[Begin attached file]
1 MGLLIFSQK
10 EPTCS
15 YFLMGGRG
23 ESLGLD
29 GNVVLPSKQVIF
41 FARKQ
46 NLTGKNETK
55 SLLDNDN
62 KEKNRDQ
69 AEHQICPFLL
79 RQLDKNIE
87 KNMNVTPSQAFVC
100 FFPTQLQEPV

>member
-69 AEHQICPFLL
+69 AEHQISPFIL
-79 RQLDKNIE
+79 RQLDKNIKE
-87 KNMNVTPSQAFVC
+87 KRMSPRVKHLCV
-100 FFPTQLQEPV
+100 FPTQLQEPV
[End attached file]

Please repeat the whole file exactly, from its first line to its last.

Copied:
1 MGLLIFSQK
10 EPTCS
15 YFLMGGRG
23 ESLGLD
29 GNVVLPSKQVIF
41 FARKQ
46 NLTGKNETK
55 SLLDNDN
62 KEKNRDQ
69 AEHQICPFLL
79 RQLDKNIE
87 KNMNVTPSQAFVC
100 FFPTQLQEPV

>member
-69 AEHQICPFLL
+69 AEHQISPFIL
-79 RQLDKNIE
+79 RQLDKNIKE
-87 KNMNVTPSQAFVC
+87 KRMSPRVKHLCV
-100 FFPTQLQEPV
+100 FPTQLQEPV